The tool can be used to cause a blackout for the sake of security
US information security consultancy SecureState has released the first ever open source tool for smart meter hacking.
The “Termineter” is a framework written in Python that enables grid operators and administrators to test the security of networked utility meters to find any holes that could be used by cyber criminals to cause carnage.
The software was demonstrated during a presentation entitled “How I Learned To Stop Worrying and Love the Smart Meter” at Security B-Sides in Las Vegas last week.
SecureState hopes their work will help promote security awareness around smart meters. If the devices are compromised, it could allow energy consumption fraud, and in the worst case, even let attackers cause power outages.
SecureState said its software allows testers to view and alter raw information stored on smart meter devices, which in turn can be used to initiate procedures. Certain modules in meters require passwords in order to be used, which is where hacking comes in use.
However, we are unlikely to see hordes of techies using the new tool. The company warns that use of Termineter requires specialist knowledge of the meter’s internal workings.
Neither Termineter nor the modules contained within it carry any vendor specific information. The design of the software was largely dependent on the ANSI published standards which can be purchased by the general population. Termineter interacts with smart meters using the ANSI C12.18 and ANSI C12.19 protocols.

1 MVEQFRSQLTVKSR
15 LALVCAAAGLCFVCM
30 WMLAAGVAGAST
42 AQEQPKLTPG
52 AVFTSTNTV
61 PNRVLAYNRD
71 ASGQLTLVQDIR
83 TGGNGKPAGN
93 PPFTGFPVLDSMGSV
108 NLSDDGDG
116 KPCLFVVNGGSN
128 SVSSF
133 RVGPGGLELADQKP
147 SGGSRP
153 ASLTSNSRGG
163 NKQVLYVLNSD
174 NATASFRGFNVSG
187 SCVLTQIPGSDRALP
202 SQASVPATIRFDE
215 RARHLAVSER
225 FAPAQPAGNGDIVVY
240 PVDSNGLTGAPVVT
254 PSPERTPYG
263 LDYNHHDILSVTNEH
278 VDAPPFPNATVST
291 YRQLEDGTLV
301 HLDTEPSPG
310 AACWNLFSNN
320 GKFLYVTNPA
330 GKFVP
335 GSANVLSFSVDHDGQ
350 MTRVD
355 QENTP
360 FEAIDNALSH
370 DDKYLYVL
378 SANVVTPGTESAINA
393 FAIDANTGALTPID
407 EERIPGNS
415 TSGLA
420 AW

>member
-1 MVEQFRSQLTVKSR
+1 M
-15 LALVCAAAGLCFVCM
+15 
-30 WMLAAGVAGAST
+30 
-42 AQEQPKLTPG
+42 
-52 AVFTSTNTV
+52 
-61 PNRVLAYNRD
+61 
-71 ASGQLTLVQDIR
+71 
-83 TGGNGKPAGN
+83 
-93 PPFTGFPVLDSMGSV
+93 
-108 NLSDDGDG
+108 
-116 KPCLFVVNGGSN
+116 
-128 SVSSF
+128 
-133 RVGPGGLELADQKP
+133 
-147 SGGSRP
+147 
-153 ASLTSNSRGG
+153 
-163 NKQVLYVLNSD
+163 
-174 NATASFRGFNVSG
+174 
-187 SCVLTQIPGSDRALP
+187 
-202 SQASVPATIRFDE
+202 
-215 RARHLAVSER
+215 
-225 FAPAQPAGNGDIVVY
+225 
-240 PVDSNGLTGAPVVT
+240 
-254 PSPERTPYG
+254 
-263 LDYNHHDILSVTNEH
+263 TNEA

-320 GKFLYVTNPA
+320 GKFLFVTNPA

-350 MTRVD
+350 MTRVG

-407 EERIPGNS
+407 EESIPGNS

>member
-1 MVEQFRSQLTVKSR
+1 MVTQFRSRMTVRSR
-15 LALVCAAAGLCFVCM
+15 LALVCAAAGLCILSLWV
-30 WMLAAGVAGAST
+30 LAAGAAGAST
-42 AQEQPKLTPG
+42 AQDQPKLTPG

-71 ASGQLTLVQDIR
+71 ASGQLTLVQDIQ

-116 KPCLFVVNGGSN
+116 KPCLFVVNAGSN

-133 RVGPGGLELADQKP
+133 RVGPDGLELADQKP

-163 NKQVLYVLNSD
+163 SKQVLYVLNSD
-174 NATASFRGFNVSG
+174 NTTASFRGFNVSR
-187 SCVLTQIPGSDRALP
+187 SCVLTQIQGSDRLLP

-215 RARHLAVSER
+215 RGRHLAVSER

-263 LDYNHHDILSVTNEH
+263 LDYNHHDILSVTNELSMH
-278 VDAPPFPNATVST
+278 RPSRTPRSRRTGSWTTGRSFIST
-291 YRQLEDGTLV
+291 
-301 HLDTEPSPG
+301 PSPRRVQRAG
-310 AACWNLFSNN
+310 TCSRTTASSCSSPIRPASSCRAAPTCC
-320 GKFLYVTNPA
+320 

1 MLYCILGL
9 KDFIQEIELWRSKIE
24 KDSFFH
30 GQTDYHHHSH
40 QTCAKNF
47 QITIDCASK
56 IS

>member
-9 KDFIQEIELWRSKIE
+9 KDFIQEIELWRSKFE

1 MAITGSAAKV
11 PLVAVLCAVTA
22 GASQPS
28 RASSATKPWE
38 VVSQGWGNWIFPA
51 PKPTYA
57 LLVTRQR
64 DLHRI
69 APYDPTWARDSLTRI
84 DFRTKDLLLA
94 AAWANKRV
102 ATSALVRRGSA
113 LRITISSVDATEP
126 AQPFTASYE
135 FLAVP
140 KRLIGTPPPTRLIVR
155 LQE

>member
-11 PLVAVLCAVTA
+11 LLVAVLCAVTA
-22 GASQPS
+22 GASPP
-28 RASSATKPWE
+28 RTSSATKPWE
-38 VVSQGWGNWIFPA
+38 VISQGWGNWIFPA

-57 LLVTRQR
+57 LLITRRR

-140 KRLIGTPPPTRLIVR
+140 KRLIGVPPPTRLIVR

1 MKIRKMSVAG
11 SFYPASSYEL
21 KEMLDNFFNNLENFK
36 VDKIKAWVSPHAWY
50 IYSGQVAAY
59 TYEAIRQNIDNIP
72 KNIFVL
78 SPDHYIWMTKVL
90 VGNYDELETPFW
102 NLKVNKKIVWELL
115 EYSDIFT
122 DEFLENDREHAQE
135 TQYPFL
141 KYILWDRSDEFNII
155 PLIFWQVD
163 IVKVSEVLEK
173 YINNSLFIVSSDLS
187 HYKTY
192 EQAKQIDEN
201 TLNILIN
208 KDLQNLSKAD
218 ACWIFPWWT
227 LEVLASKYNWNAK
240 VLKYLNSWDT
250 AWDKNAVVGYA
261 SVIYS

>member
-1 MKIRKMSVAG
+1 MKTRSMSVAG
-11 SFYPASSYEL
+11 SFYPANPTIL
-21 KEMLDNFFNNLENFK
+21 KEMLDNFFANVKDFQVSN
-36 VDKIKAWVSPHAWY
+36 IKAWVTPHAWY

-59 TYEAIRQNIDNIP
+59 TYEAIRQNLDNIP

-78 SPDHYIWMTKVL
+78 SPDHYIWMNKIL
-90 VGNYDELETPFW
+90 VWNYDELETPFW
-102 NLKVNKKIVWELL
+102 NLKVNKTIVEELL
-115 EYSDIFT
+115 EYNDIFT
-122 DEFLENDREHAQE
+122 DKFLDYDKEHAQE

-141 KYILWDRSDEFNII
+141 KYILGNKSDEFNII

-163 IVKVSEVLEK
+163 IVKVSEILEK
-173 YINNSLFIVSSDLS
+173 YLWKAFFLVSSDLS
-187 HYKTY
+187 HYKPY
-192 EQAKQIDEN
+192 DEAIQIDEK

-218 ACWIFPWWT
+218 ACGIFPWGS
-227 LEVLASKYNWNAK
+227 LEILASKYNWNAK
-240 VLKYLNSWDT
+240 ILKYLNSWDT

The open source framework can be downloaded through the Google code repository.
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Smart meters give consumers accurate real-time information about the amount of energy they are using, helping them to understand and manage their consumption, while saving money. Smart metering also facilitates the development of smart grids, which integrate the actions of all connected users in order to deliver electricity supplies more efficiently.
In 2010, the UK government launched a programme aiming to introduce 53 million smart meters across the country. According to a recent study by IMS Research and commissioned by Cambridge-based supplier Sentec, approximately 65 percent of UK homes will be fitted with smart meters by 2015.
However, the programme has attracted a lot of criticism due to the fears that the costs were not being controlled and would be passed on to consumers. Several experts have also highlighted that the benefits of smart meters are largely unproven, prompting the executive director of consumer website “Which?” Richard Lloyd to describe the programme as a “potential £11 billion fiasco”.
Earlier this year, Pilgrim Beart, founder of energy monitor company AlertMe, told TechWeekEurope that the actual costs of the roll-out might be closer to £15 billion.
Last week, SmartReach, one of the consortia bidding to provide infrastructure for the government’s smart metering drive, started a test of its metering system in 1,000 homes in the Ipswich area, in collaboration with Scottish Power and Siemens.
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